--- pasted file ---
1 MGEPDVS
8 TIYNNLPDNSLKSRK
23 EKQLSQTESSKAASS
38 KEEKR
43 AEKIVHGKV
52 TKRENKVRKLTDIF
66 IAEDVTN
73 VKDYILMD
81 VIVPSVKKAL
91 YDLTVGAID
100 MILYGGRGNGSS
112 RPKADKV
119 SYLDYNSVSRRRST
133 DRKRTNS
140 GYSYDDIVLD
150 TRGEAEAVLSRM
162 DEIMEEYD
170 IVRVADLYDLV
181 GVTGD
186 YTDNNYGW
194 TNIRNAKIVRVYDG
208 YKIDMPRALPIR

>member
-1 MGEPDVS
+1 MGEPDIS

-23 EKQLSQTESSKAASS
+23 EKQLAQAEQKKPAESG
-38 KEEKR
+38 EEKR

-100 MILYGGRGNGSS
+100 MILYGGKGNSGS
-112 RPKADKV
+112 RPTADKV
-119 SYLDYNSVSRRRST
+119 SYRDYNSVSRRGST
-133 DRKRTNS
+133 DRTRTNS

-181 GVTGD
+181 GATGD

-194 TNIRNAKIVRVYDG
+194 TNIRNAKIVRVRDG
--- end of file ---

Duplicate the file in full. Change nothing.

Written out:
1 MGEPDVS
8 TIYNNLPDNSLKSRK
23 EKQLSQTESSKAASS
38 KEEKR
43 AEKIVHGKV
52 TKRENKVRKLTDIF
66 IAEDVTN
73 VKDYILMD
81 VIVPSVKKAL
91 YDLTVGAID
100 MILYGGRGNGSS
112 RPKADKV
119 SYLDYNSVSRRRST
133 DRKRTNS
140 GYSYDDIVLD
150 TRGEAEAVLSRM
162 DEIMEEYD
170 IVRVADLYDLV
181 GVTGD
186 YTDNNYGW
194 TNIRNAKIVRVYDG
208 YKIDMPRALPIR

>member
-1 MGEPDVS
+1 MGEPDIS

-23 EKQLSQTESSKAASS
+23 EKQLAQAEQKKPAESG
-38 KEEKR
+38 EEKR

-100 MILYGGRGNGSS
+100 MILYGGKGNSGS
-112 RPKADKV
+112 RPTADKV
-119 SYLDYNSVSRRRST
+119 SYRDYNSVSRRGST
-133 DRKRTNS
+133 DRTRTNS

-181 GVTGD
+181 GATGD

-194 TNIRNAKIVRVYDG
+194 TNIRNAKIVRVRDG